The average height of the Warriors is over 6ft tall - and as they are each standing on a small plinth, they seem rather bigger than life-sized to someone of 5'1"!
Walking through the exhibition, I found it difficult to comprehend the immense power of Emperor Qin, who was after all only a 13-year old boy when he became Emperor. How was he able commandeer a workforce of 700,000, from all corners of the Chinese Empire, who would work for the next 30 years creating a mausoleum guarded by a vast army of 8,000 terracotta soldiers, along with 40,000 bronze weapons, to protect him in the after-life? And it wasn't just soldiers, excavations some 2,200 years after the Emperor's death uncovered a terracotta stable boy buried with real horses - horses were a symbol of power, wealth and status - along with chariots to transport him through his Eternal Kingdom, with terracotta musicians, acrobats, and concubines to keep him amused and occupied.
Interspersed throughout the exhibition are many treasures: a gold, duck-shaped belt buckle; spiritual representations of the seasons in bronze - a black turtle, a red bird, a green dragon, a white tiger. Far too many to list here, although one did stand out for me, resting on the top of a coffin was the sole of a shoe fashioned in jade - believed to protect the dead from evil spirits. Not only valuable treasure has been excavated, there are many examples of household objects, giving us an insight into ordinary life, including roof tiles, a horse-shaped pot and vessels for water and cooking.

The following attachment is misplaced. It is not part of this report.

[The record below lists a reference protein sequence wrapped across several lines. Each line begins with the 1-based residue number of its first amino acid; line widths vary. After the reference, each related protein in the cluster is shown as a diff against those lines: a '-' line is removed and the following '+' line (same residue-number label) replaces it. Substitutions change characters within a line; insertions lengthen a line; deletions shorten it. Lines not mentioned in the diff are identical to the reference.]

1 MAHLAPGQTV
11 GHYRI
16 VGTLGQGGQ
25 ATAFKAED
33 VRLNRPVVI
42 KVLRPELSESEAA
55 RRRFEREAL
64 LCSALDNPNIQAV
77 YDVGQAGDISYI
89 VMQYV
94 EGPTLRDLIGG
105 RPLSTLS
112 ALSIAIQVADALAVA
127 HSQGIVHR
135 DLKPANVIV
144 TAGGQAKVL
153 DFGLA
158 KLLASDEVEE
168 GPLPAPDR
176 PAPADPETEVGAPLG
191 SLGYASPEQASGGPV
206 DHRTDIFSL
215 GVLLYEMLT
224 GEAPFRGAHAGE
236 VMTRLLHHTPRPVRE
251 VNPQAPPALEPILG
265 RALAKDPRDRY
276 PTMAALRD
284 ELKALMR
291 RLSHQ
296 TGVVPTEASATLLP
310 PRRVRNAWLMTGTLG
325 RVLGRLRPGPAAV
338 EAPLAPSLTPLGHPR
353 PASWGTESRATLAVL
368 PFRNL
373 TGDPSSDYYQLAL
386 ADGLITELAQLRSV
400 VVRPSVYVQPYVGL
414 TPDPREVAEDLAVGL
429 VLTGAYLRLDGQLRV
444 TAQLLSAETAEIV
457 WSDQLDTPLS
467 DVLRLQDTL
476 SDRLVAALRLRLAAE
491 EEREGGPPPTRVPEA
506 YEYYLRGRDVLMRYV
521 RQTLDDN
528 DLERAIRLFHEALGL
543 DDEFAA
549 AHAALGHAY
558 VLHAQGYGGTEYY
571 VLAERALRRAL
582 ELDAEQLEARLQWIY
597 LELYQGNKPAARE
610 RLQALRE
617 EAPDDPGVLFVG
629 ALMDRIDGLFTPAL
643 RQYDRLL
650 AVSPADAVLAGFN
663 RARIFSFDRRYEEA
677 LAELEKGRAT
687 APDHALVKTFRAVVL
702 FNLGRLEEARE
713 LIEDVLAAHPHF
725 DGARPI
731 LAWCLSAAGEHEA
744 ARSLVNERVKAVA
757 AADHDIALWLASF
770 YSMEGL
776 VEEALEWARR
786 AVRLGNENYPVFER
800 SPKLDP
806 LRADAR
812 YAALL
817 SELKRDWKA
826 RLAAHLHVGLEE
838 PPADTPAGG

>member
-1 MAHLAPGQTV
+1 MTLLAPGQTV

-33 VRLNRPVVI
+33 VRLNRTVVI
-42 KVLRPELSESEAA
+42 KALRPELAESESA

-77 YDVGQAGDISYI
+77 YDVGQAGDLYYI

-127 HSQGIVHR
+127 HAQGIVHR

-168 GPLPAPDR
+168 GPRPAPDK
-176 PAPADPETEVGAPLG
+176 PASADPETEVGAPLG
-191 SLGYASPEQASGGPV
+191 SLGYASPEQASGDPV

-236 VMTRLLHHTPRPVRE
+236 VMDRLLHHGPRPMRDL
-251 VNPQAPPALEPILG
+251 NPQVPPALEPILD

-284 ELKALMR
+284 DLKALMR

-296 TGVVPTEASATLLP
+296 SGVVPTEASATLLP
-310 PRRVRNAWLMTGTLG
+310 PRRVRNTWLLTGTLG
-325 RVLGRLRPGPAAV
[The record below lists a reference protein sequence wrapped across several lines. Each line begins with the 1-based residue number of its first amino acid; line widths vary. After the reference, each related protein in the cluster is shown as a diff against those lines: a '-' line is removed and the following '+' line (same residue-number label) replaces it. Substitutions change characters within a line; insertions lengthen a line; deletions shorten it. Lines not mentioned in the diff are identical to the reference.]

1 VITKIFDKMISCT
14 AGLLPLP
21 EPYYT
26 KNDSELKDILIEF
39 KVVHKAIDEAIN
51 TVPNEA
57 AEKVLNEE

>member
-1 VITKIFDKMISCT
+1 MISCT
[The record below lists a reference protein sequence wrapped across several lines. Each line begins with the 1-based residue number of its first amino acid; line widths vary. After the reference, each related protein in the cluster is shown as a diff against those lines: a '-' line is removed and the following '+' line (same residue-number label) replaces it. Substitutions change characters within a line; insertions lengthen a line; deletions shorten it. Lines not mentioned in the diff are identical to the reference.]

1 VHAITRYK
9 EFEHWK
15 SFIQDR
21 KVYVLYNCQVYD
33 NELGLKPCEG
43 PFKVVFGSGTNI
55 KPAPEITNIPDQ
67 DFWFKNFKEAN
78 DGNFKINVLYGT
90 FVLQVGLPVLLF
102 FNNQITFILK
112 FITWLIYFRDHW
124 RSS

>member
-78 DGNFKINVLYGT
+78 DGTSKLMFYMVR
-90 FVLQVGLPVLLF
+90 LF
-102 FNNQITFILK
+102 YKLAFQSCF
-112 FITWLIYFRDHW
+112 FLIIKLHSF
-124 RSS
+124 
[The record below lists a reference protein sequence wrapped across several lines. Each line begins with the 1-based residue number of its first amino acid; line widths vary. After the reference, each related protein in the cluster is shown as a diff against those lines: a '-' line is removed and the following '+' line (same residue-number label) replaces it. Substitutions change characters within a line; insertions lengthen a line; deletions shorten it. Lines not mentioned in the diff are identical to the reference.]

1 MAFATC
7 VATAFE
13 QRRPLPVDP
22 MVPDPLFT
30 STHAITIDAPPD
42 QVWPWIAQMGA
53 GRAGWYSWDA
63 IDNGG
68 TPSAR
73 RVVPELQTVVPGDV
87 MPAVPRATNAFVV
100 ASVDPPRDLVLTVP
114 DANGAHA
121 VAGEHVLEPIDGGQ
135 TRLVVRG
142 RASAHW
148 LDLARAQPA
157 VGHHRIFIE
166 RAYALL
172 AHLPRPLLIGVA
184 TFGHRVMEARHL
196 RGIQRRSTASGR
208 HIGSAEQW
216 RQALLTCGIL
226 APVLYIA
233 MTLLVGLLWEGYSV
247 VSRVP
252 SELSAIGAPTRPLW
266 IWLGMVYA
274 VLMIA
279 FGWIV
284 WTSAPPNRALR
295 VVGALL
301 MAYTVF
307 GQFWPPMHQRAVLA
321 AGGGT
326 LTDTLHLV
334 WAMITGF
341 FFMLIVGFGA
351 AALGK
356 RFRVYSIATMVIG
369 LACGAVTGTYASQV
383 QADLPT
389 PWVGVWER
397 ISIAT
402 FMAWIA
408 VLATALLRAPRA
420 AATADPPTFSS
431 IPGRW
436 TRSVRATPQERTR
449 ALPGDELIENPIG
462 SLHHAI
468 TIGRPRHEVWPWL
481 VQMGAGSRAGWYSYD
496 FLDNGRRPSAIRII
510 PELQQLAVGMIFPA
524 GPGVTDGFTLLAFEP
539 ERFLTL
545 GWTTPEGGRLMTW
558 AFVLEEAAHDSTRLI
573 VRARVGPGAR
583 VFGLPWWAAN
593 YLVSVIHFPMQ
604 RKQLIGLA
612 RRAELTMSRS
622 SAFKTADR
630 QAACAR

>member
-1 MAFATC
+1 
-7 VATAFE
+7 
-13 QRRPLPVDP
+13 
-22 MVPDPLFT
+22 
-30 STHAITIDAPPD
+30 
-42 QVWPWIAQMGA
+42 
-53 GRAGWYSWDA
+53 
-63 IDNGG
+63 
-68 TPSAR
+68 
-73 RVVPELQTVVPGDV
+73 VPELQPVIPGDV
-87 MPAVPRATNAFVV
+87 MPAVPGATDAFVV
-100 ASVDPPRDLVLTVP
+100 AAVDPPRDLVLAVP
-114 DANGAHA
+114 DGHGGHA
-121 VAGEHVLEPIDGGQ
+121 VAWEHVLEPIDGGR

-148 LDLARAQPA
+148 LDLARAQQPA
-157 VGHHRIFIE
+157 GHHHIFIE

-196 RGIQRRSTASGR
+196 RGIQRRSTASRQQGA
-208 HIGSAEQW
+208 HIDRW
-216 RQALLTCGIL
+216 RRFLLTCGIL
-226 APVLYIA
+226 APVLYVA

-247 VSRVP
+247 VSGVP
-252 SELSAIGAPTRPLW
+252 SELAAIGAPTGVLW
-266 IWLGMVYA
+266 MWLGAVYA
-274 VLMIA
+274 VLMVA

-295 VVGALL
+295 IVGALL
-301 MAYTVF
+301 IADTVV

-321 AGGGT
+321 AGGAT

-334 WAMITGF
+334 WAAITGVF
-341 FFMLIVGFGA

It is hard to imagine how a man so occupied with his spiritual and physical well-being in the after-life could behave with such cruelty while he was alive. Was it in order to prove his absolute power that he had writers, philosophers and scholars executed - or was he at heart a frightened man, fearful of being challenged and losing his grip on his vast Kingdom? Ruling over it during his lifetime was not enough, he wanted to be immortal, to be in command of the whole universe even after death. In order to keep the tomb a secret, thousands of officials, servants, warriors and horses were killed, and craftsmen were buried alive. On his death, those concubines who were childless were buried with him, perhaps to exclude the possibility of a challenge from an heir in the after-life! The sacrifice of human life on such a scale to satisfy the vanity of one man is beyond belief.